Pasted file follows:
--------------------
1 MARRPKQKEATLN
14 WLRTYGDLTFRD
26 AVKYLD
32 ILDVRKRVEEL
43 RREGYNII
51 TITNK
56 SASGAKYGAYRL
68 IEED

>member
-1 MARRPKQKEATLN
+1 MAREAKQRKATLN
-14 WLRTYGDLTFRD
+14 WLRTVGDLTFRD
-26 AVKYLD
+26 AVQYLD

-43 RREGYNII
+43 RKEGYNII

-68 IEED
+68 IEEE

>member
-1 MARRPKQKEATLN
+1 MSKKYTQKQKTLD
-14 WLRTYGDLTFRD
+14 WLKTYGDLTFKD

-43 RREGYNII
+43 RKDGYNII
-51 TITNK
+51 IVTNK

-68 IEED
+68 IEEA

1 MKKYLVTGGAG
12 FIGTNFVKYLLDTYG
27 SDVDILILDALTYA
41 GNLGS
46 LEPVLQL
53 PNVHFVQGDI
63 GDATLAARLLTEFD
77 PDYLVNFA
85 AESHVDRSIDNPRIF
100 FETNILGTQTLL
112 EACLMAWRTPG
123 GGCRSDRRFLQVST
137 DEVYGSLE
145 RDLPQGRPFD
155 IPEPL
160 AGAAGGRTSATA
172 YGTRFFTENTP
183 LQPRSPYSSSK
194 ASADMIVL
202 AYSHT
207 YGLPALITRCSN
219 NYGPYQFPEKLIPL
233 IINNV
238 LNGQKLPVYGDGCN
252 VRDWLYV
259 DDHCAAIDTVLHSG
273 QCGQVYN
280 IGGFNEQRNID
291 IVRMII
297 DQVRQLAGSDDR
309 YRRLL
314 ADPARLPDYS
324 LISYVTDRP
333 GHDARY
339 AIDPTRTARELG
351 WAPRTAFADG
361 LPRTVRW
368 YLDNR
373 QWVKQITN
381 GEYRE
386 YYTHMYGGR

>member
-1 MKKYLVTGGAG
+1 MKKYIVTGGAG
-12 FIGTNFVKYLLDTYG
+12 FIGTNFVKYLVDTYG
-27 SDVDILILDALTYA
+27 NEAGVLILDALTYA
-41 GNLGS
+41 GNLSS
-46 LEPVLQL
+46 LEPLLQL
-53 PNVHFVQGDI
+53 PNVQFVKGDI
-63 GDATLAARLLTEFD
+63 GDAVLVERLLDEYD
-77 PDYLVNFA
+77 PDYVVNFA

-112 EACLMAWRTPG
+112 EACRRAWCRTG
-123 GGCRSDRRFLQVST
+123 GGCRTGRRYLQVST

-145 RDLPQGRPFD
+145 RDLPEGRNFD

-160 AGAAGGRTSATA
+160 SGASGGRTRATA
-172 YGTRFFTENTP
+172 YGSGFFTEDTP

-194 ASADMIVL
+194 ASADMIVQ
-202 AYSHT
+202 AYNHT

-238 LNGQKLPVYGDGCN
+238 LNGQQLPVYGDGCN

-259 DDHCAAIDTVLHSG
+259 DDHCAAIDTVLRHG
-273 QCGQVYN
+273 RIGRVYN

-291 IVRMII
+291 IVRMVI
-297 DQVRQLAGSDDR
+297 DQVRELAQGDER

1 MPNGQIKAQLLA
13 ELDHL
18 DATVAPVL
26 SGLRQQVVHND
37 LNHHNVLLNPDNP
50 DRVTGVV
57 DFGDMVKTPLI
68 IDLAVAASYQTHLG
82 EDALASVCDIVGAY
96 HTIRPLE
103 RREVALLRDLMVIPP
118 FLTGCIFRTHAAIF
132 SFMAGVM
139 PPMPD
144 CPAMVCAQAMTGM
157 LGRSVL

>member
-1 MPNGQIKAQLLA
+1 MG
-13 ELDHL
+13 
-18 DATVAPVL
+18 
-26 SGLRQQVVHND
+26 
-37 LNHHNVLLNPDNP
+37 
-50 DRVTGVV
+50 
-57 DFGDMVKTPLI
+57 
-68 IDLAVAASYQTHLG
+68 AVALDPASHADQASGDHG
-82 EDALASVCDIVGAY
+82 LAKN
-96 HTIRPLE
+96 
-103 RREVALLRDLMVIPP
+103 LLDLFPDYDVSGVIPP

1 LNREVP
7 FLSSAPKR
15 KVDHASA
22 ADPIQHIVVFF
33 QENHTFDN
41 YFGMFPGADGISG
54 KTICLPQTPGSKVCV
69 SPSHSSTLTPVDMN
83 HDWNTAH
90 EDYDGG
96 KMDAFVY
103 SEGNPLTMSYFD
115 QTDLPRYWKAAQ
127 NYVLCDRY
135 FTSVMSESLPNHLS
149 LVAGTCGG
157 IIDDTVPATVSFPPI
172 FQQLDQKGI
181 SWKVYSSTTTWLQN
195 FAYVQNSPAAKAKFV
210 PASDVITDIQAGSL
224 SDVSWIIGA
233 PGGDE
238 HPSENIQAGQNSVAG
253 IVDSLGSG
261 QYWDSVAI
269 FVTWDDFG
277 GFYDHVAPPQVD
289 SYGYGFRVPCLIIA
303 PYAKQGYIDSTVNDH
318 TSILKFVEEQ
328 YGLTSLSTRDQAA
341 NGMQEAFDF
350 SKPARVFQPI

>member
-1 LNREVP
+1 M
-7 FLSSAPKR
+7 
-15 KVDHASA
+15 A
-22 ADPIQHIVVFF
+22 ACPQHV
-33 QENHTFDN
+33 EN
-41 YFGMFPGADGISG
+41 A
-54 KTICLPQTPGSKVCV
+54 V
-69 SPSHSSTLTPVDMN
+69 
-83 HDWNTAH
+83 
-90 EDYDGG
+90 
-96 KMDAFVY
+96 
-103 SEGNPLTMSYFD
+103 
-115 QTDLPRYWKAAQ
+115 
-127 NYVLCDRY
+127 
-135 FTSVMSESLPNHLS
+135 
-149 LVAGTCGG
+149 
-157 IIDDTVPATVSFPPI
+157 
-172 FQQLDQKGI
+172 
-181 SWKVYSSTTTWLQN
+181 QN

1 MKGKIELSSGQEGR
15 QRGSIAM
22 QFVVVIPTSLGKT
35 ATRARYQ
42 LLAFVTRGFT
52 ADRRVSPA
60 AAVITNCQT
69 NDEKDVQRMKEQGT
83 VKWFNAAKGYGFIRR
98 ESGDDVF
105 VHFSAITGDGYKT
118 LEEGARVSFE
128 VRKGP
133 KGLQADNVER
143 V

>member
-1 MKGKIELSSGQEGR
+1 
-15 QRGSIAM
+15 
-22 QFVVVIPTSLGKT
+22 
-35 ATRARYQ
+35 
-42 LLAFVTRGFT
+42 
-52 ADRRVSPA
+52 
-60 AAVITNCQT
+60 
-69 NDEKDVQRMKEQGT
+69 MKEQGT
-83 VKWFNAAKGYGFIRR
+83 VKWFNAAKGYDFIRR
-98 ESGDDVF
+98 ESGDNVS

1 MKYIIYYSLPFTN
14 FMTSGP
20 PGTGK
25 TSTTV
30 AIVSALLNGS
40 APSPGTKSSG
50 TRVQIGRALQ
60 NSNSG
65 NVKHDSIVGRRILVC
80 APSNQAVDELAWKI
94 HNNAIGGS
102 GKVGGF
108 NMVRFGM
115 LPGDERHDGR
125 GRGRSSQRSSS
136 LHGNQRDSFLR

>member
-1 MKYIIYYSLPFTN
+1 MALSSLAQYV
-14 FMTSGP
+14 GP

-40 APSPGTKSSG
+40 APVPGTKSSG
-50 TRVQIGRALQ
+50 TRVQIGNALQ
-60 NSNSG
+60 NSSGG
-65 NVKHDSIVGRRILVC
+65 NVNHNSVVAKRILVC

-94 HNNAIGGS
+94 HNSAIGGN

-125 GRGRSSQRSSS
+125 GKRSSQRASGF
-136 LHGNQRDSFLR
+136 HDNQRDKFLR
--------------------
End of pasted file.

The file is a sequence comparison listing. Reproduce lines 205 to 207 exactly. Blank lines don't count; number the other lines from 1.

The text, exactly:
-90 EDYDGG
+90 
-96 KMDAFVY